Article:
Gizmodo’s incredibly naive Jesus Diaz compares Apple’s corporate security to Nazi Gestapo
December 15th, 2009
Daniel Eran Dilger
According to Gizmodo, Apple’s rather routine internal efforts to secure its trade secrets and the details of its product development plans exposed to the employees who work for it are somehow comparable to the oppressive police state brutality carried out by the Nazi Gestapo and KGB secret police against citizens. He’s wrong to an egregious and irresponsible extent, here’s why.
Jesus Diaz certainly isn’t the sharpest knife in the pundit drawer and has a particular attraction to writing up rabidly sensationalized blather as a master link-baiter, but he also seems to be lacking a basic education in terms of recent history and high school level social studies.
Citizens are not government employees
Outside of a very few insane places on earth, society in general recognizes that individuals living with a country have inalienable rights to freedoms of speech and movement and assembly and reasonable degrees of privacy. Unless, of course, an individual chooses to work for the government, particularly in a position involving state secrets. Once that happens, the employed person can’t divulge any information he might care to, for reasons that are obvious.
Any time an individual volunteers to be employed with a company, he similarly agrees to forgo certain freedoms in order to earn a paycheck. We call this “work.” Most people can’t expect to remained employed if they choose to spend their time at work idly watching porn, posting about how much they hate their boss on Facebook, or discussing their personal opinions on politics and religion to captive fellow employees.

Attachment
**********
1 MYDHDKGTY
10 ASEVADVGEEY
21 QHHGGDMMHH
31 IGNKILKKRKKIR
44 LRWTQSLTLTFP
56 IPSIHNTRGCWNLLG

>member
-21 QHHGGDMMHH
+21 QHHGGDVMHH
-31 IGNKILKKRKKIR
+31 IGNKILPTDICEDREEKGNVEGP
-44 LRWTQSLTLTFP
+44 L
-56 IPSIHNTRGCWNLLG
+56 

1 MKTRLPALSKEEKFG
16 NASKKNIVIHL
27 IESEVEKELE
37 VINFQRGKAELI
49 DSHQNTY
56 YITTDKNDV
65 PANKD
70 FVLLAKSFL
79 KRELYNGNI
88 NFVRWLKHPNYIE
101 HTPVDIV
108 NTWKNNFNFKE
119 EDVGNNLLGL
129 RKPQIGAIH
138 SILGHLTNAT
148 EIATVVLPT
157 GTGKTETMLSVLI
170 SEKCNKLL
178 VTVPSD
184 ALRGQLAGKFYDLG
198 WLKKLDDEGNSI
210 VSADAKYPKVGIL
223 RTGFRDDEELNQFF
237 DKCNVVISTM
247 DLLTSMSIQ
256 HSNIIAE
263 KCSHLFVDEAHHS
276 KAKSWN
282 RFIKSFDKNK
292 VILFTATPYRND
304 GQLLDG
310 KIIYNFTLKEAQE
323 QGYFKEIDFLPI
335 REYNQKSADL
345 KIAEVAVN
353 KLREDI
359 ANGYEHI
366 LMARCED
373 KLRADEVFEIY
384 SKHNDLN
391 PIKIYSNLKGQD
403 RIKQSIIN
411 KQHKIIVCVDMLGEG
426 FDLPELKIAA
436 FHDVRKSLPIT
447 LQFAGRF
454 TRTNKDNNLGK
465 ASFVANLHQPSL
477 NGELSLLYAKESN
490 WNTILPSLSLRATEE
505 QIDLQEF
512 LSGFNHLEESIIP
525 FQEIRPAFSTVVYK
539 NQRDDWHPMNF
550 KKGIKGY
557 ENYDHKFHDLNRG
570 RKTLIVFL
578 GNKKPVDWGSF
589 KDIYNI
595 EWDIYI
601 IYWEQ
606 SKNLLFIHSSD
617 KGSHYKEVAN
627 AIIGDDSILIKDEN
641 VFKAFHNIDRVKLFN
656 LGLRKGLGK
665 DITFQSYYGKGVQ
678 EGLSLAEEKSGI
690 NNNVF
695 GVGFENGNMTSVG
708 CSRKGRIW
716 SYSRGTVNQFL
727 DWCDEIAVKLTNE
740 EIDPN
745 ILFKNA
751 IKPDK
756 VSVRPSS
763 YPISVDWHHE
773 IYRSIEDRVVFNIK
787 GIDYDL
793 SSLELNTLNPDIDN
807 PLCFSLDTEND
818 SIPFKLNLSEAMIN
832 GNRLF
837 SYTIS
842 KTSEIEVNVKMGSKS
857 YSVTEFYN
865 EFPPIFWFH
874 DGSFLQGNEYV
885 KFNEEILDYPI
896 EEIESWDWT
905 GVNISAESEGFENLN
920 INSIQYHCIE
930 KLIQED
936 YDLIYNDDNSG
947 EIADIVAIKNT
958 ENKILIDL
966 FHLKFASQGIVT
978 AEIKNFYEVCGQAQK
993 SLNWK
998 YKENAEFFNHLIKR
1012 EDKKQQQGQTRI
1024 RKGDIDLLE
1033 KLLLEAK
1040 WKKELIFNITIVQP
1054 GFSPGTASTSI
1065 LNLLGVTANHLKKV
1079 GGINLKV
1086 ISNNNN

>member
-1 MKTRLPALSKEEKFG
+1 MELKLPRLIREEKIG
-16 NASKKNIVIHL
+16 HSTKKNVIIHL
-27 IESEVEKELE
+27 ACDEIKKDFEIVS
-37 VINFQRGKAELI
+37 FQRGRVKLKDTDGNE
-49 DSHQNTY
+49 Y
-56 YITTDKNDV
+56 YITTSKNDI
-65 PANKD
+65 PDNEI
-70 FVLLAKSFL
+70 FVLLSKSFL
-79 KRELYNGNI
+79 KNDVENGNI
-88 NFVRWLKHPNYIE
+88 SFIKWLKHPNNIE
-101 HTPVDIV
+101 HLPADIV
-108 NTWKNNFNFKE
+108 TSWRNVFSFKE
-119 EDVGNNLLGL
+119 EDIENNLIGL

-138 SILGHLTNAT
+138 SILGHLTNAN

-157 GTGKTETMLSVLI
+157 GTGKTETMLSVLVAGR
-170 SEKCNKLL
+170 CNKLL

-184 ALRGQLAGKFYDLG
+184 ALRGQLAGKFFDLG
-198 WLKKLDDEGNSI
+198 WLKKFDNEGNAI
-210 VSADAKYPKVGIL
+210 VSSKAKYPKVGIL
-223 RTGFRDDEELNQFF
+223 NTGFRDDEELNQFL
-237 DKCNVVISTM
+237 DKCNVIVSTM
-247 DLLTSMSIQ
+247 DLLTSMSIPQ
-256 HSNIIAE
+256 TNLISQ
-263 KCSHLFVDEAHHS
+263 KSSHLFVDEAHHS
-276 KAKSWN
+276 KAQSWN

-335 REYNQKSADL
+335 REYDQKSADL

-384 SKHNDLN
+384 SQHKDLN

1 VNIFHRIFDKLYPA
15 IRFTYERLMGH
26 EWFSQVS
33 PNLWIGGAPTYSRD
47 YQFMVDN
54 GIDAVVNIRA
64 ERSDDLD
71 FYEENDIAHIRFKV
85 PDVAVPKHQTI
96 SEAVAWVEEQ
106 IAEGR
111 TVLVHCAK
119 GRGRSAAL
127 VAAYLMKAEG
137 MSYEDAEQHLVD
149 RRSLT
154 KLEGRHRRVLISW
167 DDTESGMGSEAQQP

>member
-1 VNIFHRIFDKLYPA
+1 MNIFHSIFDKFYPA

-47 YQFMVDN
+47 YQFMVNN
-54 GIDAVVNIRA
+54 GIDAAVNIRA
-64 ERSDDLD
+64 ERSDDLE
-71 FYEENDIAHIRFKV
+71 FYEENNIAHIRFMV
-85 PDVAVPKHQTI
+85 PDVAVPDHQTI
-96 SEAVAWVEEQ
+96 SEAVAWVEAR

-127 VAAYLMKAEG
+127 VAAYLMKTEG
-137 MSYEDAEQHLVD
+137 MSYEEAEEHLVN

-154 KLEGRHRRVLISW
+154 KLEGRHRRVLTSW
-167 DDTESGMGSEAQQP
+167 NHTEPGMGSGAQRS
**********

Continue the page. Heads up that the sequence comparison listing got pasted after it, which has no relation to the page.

Given the quality of the product that Gizmodo creates, it appears that Diaz’ basic freedoms aren’t inconvenienced very much in consideration for whatever he earns from Gawker Media. However, as an international corporation worth $175 billion, Apple maintains certain expectations of its employees, which it enforces with nondisclosure agreements and a variety of security procedures and policies that are familiar to anyone who does business for any company that manages valuable and sensitive information.
Leveraging inappropriate Nazi references is the height of asshat click whoredom
Diaz complains that Apple’s corporate security forbids the use of cameras on campus and reviews employees’ text messages and photos on the iPhones it issues to them while active investigations into information leaks are being conducted within a group working on sensitive projects, which he equates with the tactics of Nazi secret police that the global community subsequently described as crimes against humanity.
Unlike state police of any kind, Apple can’t even detain employees suspected of leaking information. If employees do not volunteer to comply with investigations into information leaks, the company can only send them packing to look for a new job. How Diaz comes to the conclusion that this is in any way similar to the brutal police interrogations, secret imprisonments, threats of death, torture and “harsh interrogation,” and frequent occurrences of mass murder conducted by the Gestapo and KGB is far beyond inappropriate.
The fact that Gizmodo’s audience didn’t immediately and unanimously condemn his childish and ridiculous rant, which would be no less absurd if it were directed at Microsoft or the Department of Defense or any other entity that secures access to the information accessible to the people it employs, says as much about the intelligence and sophistication of Gizmodo’s target audience as Diaz’ writing says about the legitimacy of his website.
Unwilling to slink off with just a unconscionable analogy between Apple’s commonplace level of corporate security and the police squads that supported the Nazi Holocaust, Diaz also implies that an Apple investigation was directly the cause of a suicide in China that is believed to have been related to efforts by iPhone contractor Foxconn to police its own security measures, which are alleged to have been conducted inappropriately, but of which even Gizmodo reported at the time, “It goes without saying that Apple can’t be held accountable for a tragic one-off event at a different company.”
Jesus Diaz, you are a complete douche.